Yeah, yeah, I know: It's June and fall camps don't open for another month and a half. But when one's baseball team loses its seventh straight and falls 12 back of the division leaders, it's time to move on with one s life.
Thus I turn my weary eyes to the gridiron in search of a cure for the my-baseball-team-is-old-and-decrepit-summertime blues. And while there isn't much (or any) on-the-field news these days, there are plenty of side stories to be told as the 2007 season draws near.
We all knew it had to be this way: Despite the best efforts of head coach Charlie Weis, the Notre Dame Quarterback Derby has officially achieved soap opera status.
The over-hype was probably inevitable, given the scrutiny that goes along with being the quarterback at Notre Dame and the successor to Brady Quinn. Though Weis gave all four original candidates equal reps during spring practice, and was very measured with his public comments on the competition, the situation seems to be getting away from him.
First, as many Irish faithful were waiting in breathless anticipation for Weis' announcement of two finalists in late May, word broke that a week-old marijuana-possession charge against sophomore Demetrius Jones had been dropped.
This was good news, but certainly surprising, considering that no one knew Jones had been charged in the first place.
Turns out Jones was driving a borrowed car which, apparently unbeknownst to him, had some pot in the ashtray. A few good nervous laughs later, it was a crisis narrowly averted for the Irish.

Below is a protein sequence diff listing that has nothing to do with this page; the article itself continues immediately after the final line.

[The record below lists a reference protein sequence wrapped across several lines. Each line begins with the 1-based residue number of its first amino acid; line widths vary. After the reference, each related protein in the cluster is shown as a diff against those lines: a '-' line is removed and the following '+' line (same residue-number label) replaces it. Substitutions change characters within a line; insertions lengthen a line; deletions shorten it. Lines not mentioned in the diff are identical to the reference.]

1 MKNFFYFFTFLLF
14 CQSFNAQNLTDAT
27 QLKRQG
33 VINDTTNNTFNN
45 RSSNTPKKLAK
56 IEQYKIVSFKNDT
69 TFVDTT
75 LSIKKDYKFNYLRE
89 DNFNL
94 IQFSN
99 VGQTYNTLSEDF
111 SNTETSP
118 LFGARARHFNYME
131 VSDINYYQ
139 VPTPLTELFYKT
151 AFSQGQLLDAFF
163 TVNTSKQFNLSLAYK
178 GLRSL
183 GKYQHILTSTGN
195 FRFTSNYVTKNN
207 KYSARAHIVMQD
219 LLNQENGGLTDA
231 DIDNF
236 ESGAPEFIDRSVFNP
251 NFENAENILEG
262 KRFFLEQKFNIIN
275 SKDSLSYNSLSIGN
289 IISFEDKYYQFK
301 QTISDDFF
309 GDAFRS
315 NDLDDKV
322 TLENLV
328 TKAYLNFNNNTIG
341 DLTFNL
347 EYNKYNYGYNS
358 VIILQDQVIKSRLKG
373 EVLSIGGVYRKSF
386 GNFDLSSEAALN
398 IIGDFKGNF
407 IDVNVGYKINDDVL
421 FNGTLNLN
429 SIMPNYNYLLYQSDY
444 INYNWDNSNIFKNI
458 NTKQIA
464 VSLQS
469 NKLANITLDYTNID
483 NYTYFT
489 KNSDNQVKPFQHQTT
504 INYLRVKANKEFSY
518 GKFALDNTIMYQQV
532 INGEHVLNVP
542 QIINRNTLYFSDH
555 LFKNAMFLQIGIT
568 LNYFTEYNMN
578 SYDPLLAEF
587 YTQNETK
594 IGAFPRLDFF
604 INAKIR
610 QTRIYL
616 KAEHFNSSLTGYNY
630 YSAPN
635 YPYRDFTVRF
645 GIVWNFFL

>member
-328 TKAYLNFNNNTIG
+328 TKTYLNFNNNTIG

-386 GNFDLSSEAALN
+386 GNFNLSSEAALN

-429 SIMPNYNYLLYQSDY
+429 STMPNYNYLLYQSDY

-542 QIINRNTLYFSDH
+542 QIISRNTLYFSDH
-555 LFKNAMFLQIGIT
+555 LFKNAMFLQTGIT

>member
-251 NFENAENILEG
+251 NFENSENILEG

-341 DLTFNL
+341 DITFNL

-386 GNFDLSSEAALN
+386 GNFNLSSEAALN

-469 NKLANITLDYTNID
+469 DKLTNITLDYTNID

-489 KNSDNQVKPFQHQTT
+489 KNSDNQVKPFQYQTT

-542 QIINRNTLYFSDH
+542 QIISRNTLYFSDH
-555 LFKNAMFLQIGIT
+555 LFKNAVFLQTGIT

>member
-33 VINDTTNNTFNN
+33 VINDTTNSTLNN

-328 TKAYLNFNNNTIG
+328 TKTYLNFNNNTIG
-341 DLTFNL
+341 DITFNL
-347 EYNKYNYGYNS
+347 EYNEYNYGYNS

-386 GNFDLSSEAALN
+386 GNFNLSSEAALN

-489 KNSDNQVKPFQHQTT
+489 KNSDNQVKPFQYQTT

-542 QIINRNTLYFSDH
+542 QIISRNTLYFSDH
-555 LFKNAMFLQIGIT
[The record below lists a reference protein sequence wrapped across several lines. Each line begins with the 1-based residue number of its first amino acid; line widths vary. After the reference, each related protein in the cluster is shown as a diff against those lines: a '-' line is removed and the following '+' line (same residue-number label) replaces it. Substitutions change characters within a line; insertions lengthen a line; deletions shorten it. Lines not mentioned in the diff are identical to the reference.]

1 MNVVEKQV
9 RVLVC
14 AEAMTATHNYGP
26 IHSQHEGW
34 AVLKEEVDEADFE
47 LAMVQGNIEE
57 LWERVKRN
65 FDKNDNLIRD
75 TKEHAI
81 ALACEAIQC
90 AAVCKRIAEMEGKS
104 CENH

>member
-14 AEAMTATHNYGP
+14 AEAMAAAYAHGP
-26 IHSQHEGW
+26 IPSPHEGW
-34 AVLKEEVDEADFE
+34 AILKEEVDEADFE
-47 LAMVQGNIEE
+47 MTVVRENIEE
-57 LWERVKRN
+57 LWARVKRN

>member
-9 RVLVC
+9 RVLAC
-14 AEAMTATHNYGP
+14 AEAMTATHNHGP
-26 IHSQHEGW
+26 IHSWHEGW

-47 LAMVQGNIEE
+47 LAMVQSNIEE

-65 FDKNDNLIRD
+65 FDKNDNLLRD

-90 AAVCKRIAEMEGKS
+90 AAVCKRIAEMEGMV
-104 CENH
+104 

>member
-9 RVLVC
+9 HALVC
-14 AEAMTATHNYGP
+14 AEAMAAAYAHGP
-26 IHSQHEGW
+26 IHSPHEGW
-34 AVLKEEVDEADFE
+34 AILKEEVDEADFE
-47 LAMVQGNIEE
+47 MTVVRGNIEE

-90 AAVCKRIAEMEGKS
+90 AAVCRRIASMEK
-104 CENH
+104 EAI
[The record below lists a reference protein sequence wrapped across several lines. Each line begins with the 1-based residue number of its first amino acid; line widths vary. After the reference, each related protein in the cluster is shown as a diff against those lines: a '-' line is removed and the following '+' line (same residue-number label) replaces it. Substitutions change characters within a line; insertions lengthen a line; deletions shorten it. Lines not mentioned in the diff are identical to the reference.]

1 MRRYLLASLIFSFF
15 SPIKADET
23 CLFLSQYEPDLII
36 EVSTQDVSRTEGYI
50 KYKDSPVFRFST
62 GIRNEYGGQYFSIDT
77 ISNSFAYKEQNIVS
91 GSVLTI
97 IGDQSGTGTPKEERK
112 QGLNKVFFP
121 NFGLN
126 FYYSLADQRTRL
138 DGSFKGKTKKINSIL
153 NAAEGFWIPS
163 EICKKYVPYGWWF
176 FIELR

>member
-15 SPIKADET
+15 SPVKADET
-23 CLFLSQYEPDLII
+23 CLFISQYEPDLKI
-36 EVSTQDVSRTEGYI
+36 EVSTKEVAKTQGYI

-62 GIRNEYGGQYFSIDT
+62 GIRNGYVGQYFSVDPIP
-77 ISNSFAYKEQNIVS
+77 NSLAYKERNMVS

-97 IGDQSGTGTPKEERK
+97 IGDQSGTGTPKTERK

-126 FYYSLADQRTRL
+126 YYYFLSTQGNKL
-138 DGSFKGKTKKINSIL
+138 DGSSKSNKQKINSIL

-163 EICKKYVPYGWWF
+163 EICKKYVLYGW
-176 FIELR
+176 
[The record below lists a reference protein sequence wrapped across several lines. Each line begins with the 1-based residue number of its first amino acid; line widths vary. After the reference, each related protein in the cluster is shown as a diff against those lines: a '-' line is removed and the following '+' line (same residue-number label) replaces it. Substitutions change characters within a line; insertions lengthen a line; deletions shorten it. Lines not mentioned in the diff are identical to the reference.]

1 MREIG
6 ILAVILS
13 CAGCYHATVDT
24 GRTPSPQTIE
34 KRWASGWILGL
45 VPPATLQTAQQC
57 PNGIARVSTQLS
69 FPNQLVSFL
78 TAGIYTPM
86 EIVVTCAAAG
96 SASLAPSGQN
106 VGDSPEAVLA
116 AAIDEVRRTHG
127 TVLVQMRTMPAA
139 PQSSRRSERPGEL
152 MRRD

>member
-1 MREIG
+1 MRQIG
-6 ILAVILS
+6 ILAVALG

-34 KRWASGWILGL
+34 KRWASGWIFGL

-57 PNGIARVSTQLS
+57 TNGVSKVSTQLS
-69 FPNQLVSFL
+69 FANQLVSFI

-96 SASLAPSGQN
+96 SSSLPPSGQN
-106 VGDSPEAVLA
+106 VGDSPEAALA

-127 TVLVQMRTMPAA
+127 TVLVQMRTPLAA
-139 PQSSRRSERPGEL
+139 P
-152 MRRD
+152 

Then came another curveball as Weis, after promising to cut the QB field to two, decided to retain three candidates: Jones, junior Evan Sharpley, and freshman Jimmy Clausen. (Sophomore Zach Frazer, the odd arm out in the equation, is currently exploring his transfer options.)
It's hard to blame Weis if he truly feels that each of the three has a chance at winning the job, but the announcement threw many observers for a loop. The three-man race only guarantees that fall camp will be that much more of a circus.
And that's not all. The latest gossip centers around Clausen's golden elbow, which has been the subject of speculation ever since he enrolled in school in early January. After only a few weeks on campus, reports surfaced that Clausen had bone spurs in the joint, and the whispers grew louder when Clausen's father told reporters of an arm injury his son had played through during his senior season.
Not so, said Weis at the time, insisting that Clausen was "full go" for the spring. The coach also saw fit to add that, oh by the way, "the only one who will answer for the health of our players will be me."
Fair enough, Chuck—but why are we learning about Clausen's recent elbow procedure thirdhand through the blogosphere
? A Notre Dame spokesman later confirmed that the procedure took place, but not before rampant speculation that the injury would be a season-ender.
There may be more smoke than fire here, as Clausen will supposedly be ready for fall camp on August 6th. But Weis' public recalcitrance certainly hasn't helped. Though it s admirable to try to protect freshmen from the media spotlight as they adjust to college life, too much silence breeds conjecture.
And when it's a quarterback controversy at Notre Dame, all bets are off.
Harbaugh's Hard Words
You at least have to admire the balls on the new guy.